Marguerite Léang, Frédéric Ott, Frédérique Giorgiutti-Dauphiné, Ludovic Pauchard, Lay-Theng Lee
[ Article ]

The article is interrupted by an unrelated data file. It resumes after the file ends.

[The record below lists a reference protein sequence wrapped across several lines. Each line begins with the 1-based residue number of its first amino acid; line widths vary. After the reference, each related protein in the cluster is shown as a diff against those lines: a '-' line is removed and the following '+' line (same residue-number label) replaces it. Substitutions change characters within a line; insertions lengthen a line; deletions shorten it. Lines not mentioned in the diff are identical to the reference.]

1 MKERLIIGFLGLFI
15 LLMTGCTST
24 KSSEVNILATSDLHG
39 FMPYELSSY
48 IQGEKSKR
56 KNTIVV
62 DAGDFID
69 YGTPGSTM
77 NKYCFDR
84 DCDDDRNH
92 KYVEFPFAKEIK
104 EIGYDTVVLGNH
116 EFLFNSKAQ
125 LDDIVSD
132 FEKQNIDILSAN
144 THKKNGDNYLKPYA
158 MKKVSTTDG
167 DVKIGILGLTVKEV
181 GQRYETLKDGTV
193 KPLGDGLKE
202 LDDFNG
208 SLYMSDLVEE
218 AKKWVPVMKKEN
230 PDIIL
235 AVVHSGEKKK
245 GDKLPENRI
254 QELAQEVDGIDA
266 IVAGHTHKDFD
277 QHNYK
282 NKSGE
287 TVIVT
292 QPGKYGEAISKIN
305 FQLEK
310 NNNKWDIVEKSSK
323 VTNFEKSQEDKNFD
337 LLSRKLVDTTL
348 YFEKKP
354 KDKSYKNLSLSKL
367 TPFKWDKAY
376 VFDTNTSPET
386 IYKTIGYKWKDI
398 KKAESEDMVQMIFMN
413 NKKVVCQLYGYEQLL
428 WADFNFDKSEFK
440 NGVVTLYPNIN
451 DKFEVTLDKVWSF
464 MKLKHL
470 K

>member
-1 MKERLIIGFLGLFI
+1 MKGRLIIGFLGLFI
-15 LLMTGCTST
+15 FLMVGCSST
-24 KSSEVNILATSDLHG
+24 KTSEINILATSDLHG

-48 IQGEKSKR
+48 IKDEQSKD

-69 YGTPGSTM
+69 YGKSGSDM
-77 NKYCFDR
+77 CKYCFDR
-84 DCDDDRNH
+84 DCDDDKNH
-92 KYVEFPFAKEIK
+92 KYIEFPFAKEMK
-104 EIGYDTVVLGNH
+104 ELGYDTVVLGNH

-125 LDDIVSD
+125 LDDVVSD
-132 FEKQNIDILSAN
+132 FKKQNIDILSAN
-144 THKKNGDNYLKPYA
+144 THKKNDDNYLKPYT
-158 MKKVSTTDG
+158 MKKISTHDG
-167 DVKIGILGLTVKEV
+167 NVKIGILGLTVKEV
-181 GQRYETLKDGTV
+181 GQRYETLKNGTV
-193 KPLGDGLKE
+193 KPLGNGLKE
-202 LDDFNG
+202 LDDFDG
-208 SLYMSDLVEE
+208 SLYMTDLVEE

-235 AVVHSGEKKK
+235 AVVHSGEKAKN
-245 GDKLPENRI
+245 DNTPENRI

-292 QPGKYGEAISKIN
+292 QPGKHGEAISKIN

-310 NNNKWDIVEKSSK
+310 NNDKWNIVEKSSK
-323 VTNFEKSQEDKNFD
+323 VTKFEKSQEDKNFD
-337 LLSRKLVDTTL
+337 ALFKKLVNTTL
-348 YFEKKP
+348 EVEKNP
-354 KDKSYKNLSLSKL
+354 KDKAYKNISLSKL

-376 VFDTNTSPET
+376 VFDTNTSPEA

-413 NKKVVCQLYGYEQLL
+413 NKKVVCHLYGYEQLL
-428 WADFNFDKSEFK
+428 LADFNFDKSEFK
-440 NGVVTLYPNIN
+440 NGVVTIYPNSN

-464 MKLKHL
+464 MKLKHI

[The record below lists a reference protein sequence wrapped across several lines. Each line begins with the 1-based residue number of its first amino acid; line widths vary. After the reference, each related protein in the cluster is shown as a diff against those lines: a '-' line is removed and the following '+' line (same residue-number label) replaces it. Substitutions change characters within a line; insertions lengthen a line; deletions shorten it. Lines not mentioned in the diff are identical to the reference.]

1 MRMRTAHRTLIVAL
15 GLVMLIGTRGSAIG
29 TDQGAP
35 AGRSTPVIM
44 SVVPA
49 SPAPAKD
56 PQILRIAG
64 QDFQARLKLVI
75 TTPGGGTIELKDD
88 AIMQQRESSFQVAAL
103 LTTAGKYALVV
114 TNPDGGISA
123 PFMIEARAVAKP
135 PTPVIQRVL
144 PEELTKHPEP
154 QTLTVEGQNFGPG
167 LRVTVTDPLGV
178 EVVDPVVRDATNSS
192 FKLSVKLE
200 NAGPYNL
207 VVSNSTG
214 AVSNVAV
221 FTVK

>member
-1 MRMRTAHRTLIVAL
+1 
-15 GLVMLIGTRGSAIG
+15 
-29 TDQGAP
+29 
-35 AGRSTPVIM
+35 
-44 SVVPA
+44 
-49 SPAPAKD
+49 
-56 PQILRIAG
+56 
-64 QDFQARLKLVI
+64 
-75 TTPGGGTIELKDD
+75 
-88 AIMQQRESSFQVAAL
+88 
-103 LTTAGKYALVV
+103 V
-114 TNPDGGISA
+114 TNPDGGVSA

Colloidal silica dispersions dried under controlled conditions form solid gels that display similar mechanical properties as those observed in several practical processes. An understanding of their structural characteristics and liquid flow properties can therefore help establish these gels as an alternative family of model materials to study porous media systems. Neutron radiography, a non-destructive technique well-adapted to study hydrogen-rich domains in porous materials due to the high attenuation power of hydrogen, is applied to study water imbibition in gels prepared from silica nanoparticles of radii 5 to 40 nm. From static transmission measurements and quantitative evaluation of the water content in the solid gels, three types of porosities are determined : total porosity that describes all volume not occupied by the silica ; effective porosity that contributes to liquid flow ; residual porosity that contains bound residual water – this residual water increases with decrease in particle size and constitutes an important fraction of the gel. Direct visualization of the dynamics of water imbibition by real-time imaging shows that imbibition obeys the Lucas-Washburn law, where the liquid front propagates as √t. From these measurements, the effective pore radius, tortuosity and permeability are evaluated. Quantitative analysis of the propagation profile shows a broadening of the liquid front with time and a broadening exponent that suggests elongated pores with reduced correlated liquid menisci. We highlight the role of particle size on water retention and particle organization and their impact on the mechanical resistance of the gel.